The Way Teachers Look

In the book that I have been reading titled That’s Funny, You Don’t Look Like a Teacher (1995) by Weber and Mitchell there is a discussion about our perceptions of teachers and the way they are portrayed both in reality and in popular culture.  The book asks us to question: does popular culture dictate how teachers are perceived or is it teachers who inspire the roles played out in popular culture?

Weber and Mitchell draw on a variety of examples from media, film and television for their practical examples of teachers within popular culture and support their discussion with a variety of highly theoretical writers such as John Fiske, Luce Irigaray and Angela McRobbie.  Interestingly, it was refreshing to see these names appear in relation to teaching since I am used to encountering them in relation to visual culture.  Although the reason for this is the heavy influence from cultural and communication studies as well as the premise of their study being centred around drawings of teachers and how they look.

I have a few interests in discussing this book, one is personal and another is about using more current examples  of popular culture to discuss the ideas explained by the authors.  Firstly, it is not uncommon in my current role as an Art Teacher to either be told, ‘you are looking like an Art Teacher today Miss’ or ‘I would have never thought that you were an Art Teacher, you look more like a Biology teacher’.  To which my response is often – what does an Art/Biology teacher look like?  Having experienced this personally, made my interest in reading Weber and Mitchell’s account of teachers appearances much more interesting.  Weber and Mitchell start by inviting children to “Draw a teacher (any teacher)” (p.17).  Due to criticism from other researchers this question was later changed to a series of questions that included: Please draw your teacher teaching somebody, Please draw your favourite teacher, Please draw your class at work, Please draw an ideal teacher.  This was to be reassured that children were not just drawing stereotypical images of ‘a teacher’ when asked to respond to the task.  In addition, Weber and Mitchell collected drawing from pre-service teachers by also asking them to draw a teacher.  Surprisingly, regardless of the questions, the outcomes were all quite similar.  Most were female and most stood in front of a blackboard.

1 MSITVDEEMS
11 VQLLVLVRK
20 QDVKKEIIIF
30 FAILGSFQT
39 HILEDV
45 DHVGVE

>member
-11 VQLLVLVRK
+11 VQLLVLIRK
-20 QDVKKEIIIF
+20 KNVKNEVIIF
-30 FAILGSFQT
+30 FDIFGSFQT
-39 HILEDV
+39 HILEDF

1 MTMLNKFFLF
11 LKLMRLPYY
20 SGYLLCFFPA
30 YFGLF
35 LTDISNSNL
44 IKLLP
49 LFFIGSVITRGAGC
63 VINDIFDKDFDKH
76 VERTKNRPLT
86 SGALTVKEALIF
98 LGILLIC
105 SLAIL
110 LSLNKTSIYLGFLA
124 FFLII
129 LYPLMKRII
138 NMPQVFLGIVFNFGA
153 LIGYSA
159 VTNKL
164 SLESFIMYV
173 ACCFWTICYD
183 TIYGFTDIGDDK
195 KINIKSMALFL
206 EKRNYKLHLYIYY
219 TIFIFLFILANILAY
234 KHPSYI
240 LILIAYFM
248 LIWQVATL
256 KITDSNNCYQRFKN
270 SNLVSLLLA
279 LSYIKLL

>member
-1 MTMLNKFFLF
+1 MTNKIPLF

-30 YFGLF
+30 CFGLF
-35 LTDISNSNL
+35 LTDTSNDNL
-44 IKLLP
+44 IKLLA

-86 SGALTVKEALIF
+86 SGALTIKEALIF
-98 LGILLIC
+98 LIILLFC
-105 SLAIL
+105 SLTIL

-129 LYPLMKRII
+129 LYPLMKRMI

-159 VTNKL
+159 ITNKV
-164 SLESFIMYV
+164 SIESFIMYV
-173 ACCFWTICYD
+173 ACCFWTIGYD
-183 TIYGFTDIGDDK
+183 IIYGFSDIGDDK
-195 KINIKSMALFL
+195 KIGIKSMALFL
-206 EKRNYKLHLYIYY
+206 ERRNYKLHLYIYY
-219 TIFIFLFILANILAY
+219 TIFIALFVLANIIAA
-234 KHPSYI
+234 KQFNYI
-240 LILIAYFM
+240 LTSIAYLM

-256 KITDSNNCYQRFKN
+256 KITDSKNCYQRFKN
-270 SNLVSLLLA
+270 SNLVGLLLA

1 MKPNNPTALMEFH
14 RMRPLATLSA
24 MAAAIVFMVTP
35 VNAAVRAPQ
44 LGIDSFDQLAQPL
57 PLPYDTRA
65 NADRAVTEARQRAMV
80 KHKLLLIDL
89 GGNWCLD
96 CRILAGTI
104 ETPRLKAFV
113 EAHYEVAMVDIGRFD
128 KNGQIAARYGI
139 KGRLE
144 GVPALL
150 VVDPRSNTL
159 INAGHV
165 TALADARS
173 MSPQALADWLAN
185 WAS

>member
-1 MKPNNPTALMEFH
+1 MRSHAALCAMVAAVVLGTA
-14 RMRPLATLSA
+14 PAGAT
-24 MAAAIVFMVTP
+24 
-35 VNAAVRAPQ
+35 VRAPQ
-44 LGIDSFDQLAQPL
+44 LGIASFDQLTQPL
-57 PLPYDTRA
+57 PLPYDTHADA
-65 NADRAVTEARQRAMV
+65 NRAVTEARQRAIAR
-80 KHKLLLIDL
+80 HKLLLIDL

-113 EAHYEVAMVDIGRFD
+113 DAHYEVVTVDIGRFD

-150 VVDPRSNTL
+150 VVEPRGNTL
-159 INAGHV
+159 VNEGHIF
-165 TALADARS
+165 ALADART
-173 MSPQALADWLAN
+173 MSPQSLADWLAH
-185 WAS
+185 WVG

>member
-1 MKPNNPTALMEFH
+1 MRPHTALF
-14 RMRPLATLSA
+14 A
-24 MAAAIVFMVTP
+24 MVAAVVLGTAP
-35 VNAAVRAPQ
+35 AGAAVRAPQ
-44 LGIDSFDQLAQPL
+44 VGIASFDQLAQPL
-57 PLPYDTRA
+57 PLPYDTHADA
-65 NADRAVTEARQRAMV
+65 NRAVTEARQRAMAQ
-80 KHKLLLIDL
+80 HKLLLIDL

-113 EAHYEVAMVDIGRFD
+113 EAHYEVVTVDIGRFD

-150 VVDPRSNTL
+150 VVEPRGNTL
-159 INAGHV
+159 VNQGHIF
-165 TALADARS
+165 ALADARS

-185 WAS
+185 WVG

Out of curiosity I Google image searched the terms ‘art teacher’, ‘biology teacher’ and ‘teacher’.  These are among some of the examples of drawn images that I found.  Like Webber and Mitchell’s study there was also a dominant portrayal of women and a dominant use of the ‘blackboard’ in the background.

Google search for ‘art teacher’ – I was surprised by how an art teacher is still portrayed with a blackboard/whiteboard behind her.  Yes, I have a whiteboard in my classroom but it doesn’t define me as an art teacher.


Also found on Google images – titled ‘a boring teacher’ ; although she is performing her experiment with a smile!?


Overall, this whole discussion makes me query the ‘look’ and stereotypes associated with the word ‘teacher’.  It has also been interesting to see how some types of teachers have a more dominant presence in our visual vocabulary and that this is has not waned for a decade if not a century!



… further commentary from 23 July 2011

Glee – extension of  ‘High School Musical’
Bad Teacher – Cameron Diaz, Justin Timberlake

Waiting for Superman – animated interview with director at: